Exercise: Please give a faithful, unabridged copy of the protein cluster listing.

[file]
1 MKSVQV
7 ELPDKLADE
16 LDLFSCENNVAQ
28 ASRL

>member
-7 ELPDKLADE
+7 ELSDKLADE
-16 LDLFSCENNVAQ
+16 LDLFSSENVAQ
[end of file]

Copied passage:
1 MKSVQV
7 ELPDKLADE
16 LDLFSCENNVAQ
28 ASRL

>member
-7 ELPDKLADE
+7 ELSDKLADE
-16 LDLFSCENNVAQ
+16 LDLFSSENVAQ